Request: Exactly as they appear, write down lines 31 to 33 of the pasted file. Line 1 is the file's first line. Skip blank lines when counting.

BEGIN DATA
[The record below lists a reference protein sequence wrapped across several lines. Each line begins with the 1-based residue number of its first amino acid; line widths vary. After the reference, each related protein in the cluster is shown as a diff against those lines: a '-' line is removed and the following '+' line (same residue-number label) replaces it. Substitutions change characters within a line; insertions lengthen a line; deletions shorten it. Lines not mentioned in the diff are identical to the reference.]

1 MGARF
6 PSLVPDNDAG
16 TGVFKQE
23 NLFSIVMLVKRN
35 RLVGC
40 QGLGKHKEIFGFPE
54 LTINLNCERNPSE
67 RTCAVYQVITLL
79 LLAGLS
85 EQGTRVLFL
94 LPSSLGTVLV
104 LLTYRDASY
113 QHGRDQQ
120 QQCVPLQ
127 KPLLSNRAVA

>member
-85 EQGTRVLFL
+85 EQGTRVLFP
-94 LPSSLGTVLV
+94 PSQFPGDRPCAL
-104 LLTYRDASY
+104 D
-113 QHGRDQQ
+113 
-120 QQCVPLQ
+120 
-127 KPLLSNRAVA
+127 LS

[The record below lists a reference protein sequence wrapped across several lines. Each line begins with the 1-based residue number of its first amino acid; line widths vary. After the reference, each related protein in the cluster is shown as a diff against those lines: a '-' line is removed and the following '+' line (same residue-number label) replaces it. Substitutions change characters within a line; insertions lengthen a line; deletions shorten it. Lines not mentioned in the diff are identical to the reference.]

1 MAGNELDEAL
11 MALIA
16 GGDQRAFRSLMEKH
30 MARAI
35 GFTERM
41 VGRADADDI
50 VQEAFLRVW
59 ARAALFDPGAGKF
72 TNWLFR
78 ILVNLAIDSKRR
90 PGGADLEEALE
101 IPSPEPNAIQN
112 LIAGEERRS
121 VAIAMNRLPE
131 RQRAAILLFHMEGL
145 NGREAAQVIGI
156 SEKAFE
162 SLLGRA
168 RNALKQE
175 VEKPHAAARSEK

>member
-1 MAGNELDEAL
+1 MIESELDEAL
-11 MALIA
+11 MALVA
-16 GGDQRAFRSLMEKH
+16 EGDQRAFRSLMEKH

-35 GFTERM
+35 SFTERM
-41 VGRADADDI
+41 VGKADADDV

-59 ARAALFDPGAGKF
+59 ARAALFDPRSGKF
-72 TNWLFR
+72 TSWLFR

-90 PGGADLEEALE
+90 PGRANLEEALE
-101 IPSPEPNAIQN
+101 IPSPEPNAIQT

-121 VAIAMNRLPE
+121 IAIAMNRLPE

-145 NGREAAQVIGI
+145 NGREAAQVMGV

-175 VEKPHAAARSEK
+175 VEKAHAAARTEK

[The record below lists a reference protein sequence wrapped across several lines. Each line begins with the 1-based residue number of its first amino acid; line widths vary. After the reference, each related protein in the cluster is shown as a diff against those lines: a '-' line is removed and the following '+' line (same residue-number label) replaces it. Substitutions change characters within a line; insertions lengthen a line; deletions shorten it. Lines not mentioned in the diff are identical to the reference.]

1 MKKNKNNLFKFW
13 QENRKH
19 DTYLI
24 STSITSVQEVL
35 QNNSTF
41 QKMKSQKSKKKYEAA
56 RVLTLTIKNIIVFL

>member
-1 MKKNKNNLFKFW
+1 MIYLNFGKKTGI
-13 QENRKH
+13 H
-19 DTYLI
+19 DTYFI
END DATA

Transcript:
1 MAGNELDEAL
11 MALIA
16 GGDQRAFRSLMEKH